If your school board shares a hard copy of sensitive information to each board member and someone takes that physical paper home with them, there are limitless scenarios in which that information can be unintentionally exposed. More importantly, that information is then completely untraceable once that hard copy is lost. This careless action, while inadvertent on the part of the board member, can put student and district confidential information at great risk.

  1. Do not use e-mail for school board business.

Yes, e-mail is technically “digital communication,” however it is the least effective and secure form of digital communication for school boards. E-mails and their attachments are not encrypted or entirely secure. Additionally, e-mail discussions between school board members or school board members and administrators regarding board work can be a violation of sunshine laws, so it is crucial that school board members exercise caution when it comes to communicating via e-mail.

Be sure to include detailed language in the district’s cybersecurity standards regarding e-mail communication to confirm that staff, students, and administrators are aware of what information should never be shared through e-mail.

Preventing Cyber Risks By Training and Educating

Cybersecurity standards establish the expectations for members of the district (board members, staff, administrators, students, etc.) to abide by; however, cybersecurity training is equally important to be sure that these same members of the district community are fully aware of the standards and their importance.

Cybersecurity training may tackle understanding the standards for the district and the impact they can have on the board mitigating cyber risks. Additionally, training should cover the response to attacks or threats. Students, staff, and other members of the community should know how to respond to a suspected or confirmed cyber attack.

Remember that large, district-wide plans are designed and implemented one step at a time. Your district may even find that pieces of the plan do not work in certain schools or for other parts of the district. Be flexible and willing to explore other options to achieve the goals established for the district.

Keep in mind the students, teachers, and community when developing a cybersecurity plan for school districts. Establishing standards and a training process will take time, but even the smallest actions lead to achieving the largest goals.

Board Technology That Promotes Strong Cybersecurity Practices

The investment in software that effectively and efficiently secures sensitive data related to the district and its students pays for itself in protecting from damages suffered from cyber attacks. When it comes to sensitive data the information should be stored on a private secure server and on sites with high-level encryption (256-bit encryption is the strongest level of security currently available).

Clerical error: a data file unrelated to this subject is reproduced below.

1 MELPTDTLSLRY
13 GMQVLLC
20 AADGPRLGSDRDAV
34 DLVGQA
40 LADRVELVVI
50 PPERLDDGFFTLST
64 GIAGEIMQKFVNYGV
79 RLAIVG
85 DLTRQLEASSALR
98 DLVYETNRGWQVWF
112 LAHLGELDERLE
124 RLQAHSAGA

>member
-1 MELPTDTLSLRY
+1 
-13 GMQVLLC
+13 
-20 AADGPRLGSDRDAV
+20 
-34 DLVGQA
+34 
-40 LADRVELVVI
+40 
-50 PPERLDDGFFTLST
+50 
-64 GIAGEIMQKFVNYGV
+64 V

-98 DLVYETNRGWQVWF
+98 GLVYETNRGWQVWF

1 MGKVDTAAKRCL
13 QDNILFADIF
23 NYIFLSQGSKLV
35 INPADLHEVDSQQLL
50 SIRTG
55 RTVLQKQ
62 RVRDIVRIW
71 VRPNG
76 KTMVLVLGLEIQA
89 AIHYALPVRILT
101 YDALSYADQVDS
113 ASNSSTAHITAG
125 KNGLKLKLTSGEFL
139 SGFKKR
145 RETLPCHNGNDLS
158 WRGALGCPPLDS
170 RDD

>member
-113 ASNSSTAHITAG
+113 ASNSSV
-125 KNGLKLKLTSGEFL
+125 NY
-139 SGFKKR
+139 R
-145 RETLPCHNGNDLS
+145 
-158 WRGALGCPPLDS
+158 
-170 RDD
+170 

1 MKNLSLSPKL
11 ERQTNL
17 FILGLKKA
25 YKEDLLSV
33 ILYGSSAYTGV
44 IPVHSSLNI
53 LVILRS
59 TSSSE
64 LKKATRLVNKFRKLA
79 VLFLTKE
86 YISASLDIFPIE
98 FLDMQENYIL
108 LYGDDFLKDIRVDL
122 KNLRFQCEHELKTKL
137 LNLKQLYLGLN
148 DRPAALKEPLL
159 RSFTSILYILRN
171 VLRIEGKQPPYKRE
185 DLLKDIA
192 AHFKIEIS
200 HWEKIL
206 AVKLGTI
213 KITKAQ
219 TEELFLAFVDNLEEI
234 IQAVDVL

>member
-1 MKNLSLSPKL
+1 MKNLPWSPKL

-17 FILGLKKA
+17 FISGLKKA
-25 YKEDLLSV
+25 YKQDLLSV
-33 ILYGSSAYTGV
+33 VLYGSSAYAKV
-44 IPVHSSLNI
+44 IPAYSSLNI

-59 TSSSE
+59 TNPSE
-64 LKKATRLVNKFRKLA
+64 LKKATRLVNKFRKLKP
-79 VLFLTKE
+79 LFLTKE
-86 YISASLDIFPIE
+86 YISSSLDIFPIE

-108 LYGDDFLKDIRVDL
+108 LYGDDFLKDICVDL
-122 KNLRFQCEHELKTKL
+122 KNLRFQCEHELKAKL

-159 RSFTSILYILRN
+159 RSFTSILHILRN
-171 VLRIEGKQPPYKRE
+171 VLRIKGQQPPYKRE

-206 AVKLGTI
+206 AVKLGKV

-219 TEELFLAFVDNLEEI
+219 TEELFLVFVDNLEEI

Community, a Diligent brand, is a secure board management software. Unlike many board portal services, Community boasts physically secure servers (that are video monitored) and 256-bit encryption, the strongest level of encryption currently available. These elements ensure privacy and security for your board’s most confidential and sensitive data. Additionally, board portal users can securely access information from anywhere and any device.

Community’s board management software encrypts all data and has a daily backup service to help mitigate risks related to sensitive data loss or exposure. Ensuring that your board’s information is protected and secure means that your board has more time and energy to spend on other important issues.

Leveraging a board management software, like Community, helps school boards mitigate the risks associated with other insecure platforms. The right security features support and promote practices that protect the sensitive information of your district and your students, while still providing the school board with a seamless and streamlined tool to share and access pertinent district information.

Developing and implementing cybersecurity standards and trainings for school districts can be an overwhelming responsibility, but utilizing the right technology resources it can be simplified and streamlined. Keep in mind the vision and goals for your district and how cybersecurity and technology can be integrated to more effectively and efficiently work towards those achievements.